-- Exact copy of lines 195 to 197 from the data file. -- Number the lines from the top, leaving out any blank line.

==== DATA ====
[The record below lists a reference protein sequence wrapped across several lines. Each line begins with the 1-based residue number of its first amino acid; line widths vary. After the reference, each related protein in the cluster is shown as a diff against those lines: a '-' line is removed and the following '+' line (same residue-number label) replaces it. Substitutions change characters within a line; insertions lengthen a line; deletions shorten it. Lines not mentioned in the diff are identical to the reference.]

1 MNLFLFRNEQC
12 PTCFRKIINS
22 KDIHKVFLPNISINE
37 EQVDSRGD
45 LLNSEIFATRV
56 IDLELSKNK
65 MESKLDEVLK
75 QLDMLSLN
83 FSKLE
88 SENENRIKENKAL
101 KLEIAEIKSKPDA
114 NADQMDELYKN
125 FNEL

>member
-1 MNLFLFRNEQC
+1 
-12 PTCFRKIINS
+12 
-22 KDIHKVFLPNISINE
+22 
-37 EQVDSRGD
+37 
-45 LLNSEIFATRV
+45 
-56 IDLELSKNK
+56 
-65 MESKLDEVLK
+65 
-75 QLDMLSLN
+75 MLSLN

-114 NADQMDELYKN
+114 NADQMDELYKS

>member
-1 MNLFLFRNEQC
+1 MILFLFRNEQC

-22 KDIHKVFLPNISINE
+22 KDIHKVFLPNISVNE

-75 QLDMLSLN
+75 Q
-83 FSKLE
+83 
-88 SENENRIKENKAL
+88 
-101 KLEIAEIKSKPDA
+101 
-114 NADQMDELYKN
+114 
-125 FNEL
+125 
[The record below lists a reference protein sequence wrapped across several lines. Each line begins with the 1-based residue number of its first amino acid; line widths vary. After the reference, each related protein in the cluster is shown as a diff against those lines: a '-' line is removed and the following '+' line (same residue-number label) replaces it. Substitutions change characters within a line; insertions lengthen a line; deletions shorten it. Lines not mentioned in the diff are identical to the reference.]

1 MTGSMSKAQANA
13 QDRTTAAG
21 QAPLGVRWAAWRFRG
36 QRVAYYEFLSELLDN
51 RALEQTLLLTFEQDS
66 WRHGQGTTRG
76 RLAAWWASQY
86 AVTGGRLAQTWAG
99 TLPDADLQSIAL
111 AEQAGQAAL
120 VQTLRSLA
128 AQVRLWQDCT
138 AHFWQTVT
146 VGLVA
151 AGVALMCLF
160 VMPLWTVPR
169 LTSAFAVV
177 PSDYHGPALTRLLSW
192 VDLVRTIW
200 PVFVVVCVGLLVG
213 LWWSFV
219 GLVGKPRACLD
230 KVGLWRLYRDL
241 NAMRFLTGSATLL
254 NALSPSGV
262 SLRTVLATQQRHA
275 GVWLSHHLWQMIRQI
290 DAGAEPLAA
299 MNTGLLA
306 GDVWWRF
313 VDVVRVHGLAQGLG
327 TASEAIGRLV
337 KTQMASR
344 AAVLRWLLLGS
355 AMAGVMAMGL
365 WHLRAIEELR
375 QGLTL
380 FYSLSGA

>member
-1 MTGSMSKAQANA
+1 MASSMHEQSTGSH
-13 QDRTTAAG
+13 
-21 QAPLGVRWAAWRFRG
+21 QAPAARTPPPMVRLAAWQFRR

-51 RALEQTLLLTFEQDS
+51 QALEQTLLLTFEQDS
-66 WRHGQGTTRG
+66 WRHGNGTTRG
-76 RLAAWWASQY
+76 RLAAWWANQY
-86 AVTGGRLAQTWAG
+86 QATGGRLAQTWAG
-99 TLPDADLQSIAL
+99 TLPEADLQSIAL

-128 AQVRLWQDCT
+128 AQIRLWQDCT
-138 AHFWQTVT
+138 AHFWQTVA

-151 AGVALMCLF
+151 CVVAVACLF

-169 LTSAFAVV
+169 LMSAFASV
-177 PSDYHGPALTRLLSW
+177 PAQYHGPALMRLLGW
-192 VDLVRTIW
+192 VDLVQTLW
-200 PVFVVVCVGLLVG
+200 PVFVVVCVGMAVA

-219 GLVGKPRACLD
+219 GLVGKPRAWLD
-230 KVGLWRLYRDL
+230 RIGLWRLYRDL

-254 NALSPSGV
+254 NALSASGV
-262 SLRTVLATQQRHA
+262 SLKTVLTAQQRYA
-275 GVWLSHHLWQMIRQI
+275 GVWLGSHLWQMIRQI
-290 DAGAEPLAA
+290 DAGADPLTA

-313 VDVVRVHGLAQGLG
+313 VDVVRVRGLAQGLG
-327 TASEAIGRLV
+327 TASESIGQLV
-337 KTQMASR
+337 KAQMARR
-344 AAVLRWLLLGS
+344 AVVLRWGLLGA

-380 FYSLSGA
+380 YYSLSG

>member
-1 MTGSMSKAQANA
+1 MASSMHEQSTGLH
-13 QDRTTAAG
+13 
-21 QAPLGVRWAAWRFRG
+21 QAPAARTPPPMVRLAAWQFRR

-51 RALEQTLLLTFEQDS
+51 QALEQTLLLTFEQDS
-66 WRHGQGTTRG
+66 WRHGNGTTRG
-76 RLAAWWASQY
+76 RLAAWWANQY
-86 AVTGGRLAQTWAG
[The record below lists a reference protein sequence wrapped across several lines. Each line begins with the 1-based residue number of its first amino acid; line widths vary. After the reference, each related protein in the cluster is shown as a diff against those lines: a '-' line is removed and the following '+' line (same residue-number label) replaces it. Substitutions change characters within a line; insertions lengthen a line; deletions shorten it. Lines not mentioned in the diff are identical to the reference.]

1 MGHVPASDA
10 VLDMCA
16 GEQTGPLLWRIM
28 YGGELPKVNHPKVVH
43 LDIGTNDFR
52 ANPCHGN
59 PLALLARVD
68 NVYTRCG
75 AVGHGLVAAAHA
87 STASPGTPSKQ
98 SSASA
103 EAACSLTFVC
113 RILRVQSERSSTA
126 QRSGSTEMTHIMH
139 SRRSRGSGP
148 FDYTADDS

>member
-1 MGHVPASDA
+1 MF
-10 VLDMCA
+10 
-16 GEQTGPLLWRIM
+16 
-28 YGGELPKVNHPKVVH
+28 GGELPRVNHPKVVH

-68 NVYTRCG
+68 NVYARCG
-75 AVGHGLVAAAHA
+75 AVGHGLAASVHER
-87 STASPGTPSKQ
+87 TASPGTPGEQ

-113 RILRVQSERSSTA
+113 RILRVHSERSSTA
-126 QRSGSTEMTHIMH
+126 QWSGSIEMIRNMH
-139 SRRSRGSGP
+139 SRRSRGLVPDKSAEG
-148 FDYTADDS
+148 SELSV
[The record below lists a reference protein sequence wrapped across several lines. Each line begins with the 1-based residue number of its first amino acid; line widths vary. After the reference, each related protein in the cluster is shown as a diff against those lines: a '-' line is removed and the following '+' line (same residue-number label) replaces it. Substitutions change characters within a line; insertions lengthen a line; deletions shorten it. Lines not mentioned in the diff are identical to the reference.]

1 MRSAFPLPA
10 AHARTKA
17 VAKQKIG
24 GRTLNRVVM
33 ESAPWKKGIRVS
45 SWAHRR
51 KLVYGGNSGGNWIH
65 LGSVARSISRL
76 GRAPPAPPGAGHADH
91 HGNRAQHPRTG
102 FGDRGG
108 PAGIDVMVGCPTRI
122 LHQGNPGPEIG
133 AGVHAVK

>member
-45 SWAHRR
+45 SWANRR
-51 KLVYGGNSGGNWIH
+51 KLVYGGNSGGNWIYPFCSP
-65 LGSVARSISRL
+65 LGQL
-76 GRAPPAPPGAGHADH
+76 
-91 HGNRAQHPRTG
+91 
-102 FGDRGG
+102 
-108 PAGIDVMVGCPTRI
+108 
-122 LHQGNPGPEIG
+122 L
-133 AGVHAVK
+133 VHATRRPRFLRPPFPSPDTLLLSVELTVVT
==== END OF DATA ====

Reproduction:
-148 FDYTADDS
+148 SELSV
[The record below lists a reference protein sequence wrapped across several lines. Each line begins with the 1-based residue number of its first amino acid; line widths vary. After the reference, each related protein in the cluster is shown as a diff against those lines: a '-' line is removed and the following '+' line (same residue-number label) replaces it. Substitutions change characters within a line; insertions lengthen a line; deletions shorten it. Lines not mentioned in the diff are identical to the reference.]